Oyster dredging. Smacks at Brightlingsea going out for oysters. The oyster dredgerman in Pyefleet Creek, home of the Colchester Native. [DW]
William Francis of Brightlingsea, foreman of the Colne Fishery Company, at the helm of the company smack NATIVE. 1928.
He typified the smacksman, as accustomed to facing a North Sea gale as dredging oysters in a quiet creek. Usually quiet, resourceful men, spending their summers as crew in racing, cruising, steam or motor yachts and winters fishing under sail in smacks, large and small. Rubber thigh boots had replaced the greased leather sea boots with wooden pegged soles of earlier times but the guernsey and cheesecutter cap remained and with toil stained trousers and 'wesket' complete a portrait of a seaman at work in a well mastered environment. The cluttered decks are typical of dredging smacks sailing up tide to prepare for another haul with the dredges; an apparent tangle of bass warps, wood buoys, iron dredge frames, chain mesh dredge bottoms and netting backs, a sweep and all the gear of a sailing smack.
The reef earings are rove for the first and second reefs; the first led to the reef tackle purchase along the boom. A bass mainsheet was used because it wore well for this work, was inexpensive and had plenty of spring in it for gybing and manouvering in strong winds; a tradition carried over from the big North Sea smacks. The light lines seized around the boom are for stowing the mainsails, but add to the apparently unkempt appearance of these small smacks.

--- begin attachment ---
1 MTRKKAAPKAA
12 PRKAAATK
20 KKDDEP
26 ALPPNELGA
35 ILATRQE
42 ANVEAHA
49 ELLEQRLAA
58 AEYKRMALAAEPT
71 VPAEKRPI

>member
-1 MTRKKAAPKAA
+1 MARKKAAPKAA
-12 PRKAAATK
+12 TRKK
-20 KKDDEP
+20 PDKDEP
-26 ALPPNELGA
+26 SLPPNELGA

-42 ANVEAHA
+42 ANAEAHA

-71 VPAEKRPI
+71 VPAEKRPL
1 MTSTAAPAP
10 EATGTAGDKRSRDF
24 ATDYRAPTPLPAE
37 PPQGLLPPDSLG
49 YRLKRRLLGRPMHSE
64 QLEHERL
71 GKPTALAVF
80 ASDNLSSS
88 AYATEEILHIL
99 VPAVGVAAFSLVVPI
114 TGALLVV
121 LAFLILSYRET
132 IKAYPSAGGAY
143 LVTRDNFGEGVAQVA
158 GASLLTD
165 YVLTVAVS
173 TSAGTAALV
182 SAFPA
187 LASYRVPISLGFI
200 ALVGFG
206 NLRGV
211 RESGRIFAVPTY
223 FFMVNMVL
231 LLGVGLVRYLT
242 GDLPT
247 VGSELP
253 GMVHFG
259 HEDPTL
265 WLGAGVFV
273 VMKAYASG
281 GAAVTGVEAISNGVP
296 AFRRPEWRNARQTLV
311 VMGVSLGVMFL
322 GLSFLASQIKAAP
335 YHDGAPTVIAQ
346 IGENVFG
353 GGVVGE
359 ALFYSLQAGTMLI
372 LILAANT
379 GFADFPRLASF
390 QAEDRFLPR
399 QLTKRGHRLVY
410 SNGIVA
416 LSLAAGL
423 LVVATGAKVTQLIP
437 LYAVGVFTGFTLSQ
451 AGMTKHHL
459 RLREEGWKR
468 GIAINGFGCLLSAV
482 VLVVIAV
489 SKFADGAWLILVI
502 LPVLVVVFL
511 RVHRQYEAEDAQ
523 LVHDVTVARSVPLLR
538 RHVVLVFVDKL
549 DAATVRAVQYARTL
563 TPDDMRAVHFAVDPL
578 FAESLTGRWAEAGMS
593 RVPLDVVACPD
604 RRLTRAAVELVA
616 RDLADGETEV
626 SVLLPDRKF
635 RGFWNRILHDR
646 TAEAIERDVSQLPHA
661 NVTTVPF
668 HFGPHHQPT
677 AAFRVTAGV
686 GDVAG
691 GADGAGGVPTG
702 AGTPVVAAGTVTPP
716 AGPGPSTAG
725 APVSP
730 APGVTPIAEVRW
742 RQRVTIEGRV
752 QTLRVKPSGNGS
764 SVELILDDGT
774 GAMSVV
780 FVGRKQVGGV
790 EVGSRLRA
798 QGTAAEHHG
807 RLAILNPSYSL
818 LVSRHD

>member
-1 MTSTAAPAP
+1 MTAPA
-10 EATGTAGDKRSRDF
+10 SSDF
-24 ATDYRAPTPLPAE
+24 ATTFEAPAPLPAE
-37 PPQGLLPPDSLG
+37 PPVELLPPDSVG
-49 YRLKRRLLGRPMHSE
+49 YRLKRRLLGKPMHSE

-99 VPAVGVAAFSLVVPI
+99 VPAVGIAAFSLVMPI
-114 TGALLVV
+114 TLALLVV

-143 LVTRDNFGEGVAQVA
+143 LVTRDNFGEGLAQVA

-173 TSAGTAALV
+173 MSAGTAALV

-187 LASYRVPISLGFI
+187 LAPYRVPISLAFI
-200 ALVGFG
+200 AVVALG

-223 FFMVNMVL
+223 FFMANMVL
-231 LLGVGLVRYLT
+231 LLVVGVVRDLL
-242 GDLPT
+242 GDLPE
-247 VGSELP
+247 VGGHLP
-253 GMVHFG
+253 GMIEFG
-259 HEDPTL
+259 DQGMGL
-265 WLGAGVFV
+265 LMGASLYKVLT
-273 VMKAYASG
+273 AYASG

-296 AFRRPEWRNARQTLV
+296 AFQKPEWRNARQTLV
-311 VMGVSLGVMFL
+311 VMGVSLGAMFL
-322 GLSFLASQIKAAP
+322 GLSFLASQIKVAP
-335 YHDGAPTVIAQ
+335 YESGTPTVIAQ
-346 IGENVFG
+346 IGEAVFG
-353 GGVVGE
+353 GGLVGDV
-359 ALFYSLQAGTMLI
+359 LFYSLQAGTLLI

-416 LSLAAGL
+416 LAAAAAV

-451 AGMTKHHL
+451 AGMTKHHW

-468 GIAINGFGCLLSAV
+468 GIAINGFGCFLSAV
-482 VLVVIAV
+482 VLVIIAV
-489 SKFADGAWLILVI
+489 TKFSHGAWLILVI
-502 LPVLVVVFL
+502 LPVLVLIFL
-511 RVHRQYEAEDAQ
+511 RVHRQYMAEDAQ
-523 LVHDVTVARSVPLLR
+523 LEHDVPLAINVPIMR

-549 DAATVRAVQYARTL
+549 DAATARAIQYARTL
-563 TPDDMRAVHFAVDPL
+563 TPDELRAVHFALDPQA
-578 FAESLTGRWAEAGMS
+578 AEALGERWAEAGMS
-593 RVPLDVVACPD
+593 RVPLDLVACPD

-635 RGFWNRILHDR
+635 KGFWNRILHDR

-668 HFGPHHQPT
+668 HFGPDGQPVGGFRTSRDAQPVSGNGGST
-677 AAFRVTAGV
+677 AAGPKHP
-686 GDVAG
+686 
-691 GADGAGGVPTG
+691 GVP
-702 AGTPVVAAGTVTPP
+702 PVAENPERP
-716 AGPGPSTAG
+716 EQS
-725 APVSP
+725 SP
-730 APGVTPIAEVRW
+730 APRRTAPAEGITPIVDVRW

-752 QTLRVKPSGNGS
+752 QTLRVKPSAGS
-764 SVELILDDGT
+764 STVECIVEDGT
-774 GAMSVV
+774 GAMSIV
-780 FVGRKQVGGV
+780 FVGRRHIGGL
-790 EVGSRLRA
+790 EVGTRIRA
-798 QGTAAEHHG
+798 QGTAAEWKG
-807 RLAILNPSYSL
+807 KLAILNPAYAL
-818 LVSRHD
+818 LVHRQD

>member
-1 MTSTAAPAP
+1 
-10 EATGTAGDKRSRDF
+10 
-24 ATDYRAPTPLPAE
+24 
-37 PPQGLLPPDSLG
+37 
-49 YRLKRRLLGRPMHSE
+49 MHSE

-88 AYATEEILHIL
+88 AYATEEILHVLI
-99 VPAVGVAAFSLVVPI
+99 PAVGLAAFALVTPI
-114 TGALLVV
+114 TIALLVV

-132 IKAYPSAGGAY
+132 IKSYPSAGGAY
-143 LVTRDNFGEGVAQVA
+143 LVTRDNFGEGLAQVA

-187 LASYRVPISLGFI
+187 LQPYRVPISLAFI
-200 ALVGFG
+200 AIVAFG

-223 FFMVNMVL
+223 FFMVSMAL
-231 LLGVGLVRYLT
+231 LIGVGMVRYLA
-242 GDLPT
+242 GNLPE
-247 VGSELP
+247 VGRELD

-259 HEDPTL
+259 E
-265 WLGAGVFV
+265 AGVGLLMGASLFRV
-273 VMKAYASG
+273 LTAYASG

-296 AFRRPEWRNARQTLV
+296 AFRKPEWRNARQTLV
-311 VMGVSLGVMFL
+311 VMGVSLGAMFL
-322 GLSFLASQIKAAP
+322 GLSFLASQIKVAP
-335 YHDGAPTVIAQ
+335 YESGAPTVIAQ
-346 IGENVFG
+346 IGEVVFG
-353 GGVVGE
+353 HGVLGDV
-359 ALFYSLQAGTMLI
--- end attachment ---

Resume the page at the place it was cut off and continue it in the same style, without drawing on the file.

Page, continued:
The NATIVE was unusual for a Colne smack in having been built with a transom stern for the Colne Fishery Company. Almost all the others had counters, like 133CK sliding past astern, a typical small smack of the type used for oyster dredging and fish trawling in the Colne, the Blackwater and the Wallet. She would perhaps have ventured occasionally on a longer trip, though she is a little small in length, freeboard and hull capacity for stowboating, whcih was a winter mainstay for the many larger Colne smacks. Her cutter rig is typical but the much patched light weather jib and light canvas of her sails mark her present work as dredging in sheltered waters. The high cut foot of the mainsail is unusual and the forestay connects to the stem by a deadeye, with lanyards spread through holes bored transversely through the stemhead.
She cuts along well, with the foresail just lifting and the crew in attitudes of ease as she sails to the next haul. [JL]
Plate.126 in SWW.
Used in The Sailor's Coast, page 47.
This image is part of the Mersea Island Museum Collection.